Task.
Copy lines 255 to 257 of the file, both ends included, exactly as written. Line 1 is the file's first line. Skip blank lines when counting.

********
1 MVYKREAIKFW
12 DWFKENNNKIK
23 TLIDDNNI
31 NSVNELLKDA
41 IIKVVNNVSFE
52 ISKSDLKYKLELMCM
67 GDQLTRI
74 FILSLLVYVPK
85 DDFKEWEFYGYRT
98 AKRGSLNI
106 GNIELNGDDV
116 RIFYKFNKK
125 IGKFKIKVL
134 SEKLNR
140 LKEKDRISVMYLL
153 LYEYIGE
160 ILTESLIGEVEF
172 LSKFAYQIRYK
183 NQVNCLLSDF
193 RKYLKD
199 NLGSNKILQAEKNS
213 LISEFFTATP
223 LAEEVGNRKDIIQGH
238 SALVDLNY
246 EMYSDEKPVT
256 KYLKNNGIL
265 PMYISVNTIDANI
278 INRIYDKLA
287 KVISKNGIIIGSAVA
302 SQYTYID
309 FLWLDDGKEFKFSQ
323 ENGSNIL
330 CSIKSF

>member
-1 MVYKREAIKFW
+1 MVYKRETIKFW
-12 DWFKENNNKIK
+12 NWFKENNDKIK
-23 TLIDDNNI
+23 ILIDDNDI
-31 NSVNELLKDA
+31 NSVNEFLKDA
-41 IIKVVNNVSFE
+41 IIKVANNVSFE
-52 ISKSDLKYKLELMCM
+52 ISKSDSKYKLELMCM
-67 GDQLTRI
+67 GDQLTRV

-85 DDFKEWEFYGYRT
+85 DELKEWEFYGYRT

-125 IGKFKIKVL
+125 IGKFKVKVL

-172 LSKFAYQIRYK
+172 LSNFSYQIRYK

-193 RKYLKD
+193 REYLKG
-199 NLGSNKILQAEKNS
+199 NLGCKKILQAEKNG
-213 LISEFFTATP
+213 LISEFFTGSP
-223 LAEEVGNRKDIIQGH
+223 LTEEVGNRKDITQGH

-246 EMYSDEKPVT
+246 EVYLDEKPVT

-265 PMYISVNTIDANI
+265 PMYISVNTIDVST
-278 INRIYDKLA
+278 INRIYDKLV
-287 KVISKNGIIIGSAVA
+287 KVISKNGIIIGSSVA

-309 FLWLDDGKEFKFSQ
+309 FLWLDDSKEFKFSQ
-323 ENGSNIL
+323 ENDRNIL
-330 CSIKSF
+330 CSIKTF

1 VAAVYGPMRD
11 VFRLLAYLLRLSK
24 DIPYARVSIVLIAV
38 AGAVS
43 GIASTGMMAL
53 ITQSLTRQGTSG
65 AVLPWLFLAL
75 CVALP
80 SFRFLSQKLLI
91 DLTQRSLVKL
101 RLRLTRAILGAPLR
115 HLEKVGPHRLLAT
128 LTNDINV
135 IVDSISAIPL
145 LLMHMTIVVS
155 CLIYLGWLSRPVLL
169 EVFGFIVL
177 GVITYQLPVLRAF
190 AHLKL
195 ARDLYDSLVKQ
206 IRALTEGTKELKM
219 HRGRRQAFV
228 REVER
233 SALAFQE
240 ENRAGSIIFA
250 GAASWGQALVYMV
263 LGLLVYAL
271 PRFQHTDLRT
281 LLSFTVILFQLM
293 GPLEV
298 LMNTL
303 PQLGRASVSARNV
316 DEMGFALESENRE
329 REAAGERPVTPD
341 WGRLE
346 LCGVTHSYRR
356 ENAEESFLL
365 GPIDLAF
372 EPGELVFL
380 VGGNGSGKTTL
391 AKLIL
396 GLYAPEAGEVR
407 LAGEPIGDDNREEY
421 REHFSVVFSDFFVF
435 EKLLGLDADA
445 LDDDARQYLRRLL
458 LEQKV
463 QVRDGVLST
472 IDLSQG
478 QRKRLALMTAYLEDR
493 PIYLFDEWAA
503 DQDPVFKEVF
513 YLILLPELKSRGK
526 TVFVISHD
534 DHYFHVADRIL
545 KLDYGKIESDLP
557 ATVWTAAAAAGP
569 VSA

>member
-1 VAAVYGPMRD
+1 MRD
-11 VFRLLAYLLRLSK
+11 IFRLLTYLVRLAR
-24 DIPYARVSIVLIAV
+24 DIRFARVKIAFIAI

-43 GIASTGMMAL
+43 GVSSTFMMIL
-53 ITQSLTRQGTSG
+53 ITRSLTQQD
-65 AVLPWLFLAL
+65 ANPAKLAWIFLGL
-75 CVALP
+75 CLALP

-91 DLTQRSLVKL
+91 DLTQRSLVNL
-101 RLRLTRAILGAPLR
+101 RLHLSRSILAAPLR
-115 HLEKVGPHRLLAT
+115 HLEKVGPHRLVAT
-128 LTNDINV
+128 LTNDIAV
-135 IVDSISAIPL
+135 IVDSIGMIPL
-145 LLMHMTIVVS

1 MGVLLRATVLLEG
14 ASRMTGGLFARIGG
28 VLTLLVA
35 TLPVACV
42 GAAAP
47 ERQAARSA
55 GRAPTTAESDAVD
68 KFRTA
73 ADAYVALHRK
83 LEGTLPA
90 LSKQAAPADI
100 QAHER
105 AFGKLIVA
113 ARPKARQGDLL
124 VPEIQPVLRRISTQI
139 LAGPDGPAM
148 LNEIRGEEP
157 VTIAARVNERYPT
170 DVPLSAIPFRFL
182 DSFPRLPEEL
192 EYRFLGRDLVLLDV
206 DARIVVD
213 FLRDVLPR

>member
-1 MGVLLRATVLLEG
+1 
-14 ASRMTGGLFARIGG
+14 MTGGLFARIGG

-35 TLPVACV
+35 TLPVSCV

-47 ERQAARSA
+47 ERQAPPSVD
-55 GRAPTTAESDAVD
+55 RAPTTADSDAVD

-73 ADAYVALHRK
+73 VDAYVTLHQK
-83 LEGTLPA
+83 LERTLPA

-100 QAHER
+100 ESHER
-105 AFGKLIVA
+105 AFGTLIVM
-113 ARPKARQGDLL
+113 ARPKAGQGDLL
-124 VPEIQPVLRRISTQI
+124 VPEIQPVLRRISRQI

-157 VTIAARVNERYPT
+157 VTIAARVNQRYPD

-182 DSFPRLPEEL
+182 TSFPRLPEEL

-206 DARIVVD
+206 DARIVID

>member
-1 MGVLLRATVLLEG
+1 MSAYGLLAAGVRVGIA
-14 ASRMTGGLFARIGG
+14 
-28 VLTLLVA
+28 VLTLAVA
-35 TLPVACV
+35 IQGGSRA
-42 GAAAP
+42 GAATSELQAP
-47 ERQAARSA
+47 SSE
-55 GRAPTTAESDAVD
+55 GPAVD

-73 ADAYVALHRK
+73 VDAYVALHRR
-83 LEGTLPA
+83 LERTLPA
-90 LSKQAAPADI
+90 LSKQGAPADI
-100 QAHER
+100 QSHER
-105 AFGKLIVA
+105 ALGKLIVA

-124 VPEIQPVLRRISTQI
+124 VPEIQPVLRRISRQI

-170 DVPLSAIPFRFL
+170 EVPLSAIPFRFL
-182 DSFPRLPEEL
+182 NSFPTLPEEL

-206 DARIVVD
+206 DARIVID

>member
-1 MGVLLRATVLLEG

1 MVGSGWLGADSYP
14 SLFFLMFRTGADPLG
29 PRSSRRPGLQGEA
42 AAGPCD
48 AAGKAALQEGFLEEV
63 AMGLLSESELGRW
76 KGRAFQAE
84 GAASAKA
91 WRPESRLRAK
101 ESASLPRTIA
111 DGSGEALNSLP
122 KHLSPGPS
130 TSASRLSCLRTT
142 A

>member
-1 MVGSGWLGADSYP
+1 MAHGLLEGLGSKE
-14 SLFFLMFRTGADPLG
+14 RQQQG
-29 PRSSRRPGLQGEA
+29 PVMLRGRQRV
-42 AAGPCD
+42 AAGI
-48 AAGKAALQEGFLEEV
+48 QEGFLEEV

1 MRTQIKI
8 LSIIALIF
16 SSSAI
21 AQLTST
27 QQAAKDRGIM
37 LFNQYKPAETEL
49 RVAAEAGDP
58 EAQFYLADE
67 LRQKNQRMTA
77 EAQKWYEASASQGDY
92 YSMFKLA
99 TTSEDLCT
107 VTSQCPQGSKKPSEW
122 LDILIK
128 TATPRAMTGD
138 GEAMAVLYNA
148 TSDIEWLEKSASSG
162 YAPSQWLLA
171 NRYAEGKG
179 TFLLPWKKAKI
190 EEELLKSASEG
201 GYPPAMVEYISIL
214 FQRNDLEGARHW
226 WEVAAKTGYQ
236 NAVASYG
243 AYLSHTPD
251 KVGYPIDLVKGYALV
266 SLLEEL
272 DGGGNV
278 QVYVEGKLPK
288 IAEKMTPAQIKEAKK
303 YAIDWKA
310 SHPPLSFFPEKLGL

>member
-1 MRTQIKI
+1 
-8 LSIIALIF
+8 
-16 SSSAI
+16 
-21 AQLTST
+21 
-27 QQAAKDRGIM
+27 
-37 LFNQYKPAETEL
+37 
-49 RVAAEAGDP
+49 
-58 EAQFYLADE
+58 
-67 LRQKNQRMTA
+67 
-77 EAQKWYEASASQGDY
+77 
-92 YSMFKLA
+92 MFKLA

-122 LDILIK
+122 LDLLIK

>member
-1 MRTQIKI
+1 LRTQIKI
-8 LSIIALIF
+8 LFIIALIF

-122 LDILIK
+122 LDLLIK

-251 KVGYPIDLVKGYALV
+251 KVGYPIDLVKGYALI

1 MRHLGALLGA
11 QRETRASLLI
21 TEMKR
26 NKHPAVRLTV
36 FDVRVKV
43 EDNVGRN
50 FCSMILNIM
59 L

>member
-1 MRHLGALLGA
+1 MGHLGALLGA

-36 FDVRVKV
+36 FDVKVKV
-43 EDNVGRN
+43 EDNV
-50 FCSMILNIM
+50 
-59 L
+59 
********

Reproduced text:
84 GAASAKA
91 WRPESRLRAK
101 ESASLPRTIA